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Photograph of Carmen Martinez Bordiu in 1969 and the coat of arms of the Duchess of Franco.
Less than five years after Martinez Bordiu inherited the title from her mother,
the duchy was abolished by the Law on Democratic Memory.
by Rose Maramba
In 2007, during the presidency of social democrat (PSOE) Jose Luis Rodriguez Zapatero, the Spanish government passed the Law on Historical Memory (Ley de Memoria Histórica) formally condemning the repressions of the Franco regime and giving certain rights to the victims and the descendants of the victims of the Civil War (1936–1939) and the subsequent fascist dictatorship (1939–1975). It is a truism that you can’t please everybody, and the Law was no exception. Some on the political left denigrated it as not going far enough and the rightist Partido Popular claimed it was “using the Civil War as an argument for political propaganda.”
Be that as it may, the government of Pedro Sánchez, who succeeded Rodriguez Zapatero, approved a decree on 24 August 2018 that modified some aspects of the Historical Memory and enabled the exhumation of the remains of dictator Francisco Franco in the Valle de los Caídos (Valley of the Fallen). The Valley of the Fallen, recently renamed Valley of Cuelgamuros, is a Catholic basilica of monumental pretensions located in the municipality of San Lorenzo de El Escorial outside Madrid that, in the words of the dictator, was meant to symbolize “the grandeur of the monuments of old, which defy time and memory.”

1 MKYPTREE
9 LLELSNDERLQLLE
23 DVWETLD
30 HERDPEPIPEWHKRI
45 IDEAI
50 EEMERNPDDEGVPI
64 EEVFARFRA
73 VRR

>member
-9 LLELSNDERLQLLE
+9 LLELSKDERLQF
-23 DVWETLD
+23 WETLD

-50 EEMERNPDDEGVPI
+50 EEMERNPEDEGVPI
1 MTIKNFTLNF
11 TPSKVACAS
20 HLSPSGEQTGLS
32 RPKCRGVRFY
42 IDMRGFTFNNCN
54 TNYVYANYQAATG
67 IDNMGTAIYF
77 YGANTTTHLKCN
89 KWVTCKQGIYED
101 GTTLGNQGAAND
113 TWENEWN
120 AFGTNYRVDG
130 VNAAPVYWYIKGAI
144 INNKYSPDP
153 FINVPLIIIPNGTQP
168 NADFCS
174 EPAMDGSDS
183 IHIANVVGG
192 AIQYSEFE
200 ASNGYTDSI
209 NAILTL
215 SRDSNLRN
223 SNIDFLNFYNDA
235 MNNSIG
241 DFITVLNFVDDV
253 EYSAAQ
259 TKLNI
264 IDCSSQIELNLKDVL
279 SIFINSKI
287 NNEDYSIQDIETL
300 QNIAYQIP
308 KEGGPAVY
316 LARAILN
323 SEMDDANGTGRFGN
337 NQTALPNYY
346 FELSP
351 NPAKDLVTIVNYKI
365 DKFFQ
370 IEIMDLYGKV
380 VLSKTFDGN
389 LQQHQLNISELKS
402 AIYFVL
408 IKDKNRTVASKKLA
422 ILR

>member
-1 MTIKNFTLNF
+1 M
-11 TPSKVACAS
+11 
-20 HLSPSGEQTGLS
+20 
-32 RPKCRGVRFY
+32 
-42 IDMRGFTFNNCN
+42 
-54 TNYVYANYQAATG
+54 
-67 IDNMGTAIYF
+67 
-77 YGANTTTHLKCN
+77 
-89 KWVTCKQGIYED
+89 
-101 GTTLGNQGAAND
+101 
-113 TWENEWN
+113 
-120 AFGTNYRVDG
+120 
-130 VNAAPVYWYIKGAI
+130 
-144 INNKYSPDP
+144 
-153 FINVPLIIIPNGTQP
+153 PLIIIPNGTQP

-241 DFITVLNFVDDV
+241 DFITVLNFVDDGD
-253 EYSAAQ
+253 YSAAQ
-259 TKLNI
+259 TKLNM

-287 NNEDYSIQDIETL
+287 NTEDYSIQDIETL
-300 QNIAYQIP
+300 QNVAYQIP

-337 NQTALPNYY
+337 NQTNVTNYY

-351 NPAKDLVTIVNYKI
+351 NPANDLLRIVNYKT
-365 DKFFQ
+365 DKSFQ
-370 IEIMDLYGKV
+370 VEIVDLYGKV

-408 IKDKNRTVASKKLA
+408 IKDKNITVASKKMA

Built with forced labor, it actually served as a mausoleum for Franco as well as the main assembly place for nostalgic supporters of the Generalissimo and his regime. Like many public buildings constructed after the Spanish Civil War, the Valle de Los Caidos mimicked the architecture of international fascist classicism.
From the time of his death on 20 November 1975, Franco was buried in the Valley, until the amended Ley de Memoria Histórica made exhumation possible. A legal pitched battle between the government and the Franco family who opposed the exhumation ensued. The latter lost out and the remains of the Generalissimo were moved to the Mingorrubio Cemetery in the laidback municipality of El Pardo on 24 October 2019. The transfer resulted from the efforts of the leftist government to put a stop to the lingering public veneration of the Franco dictatorship.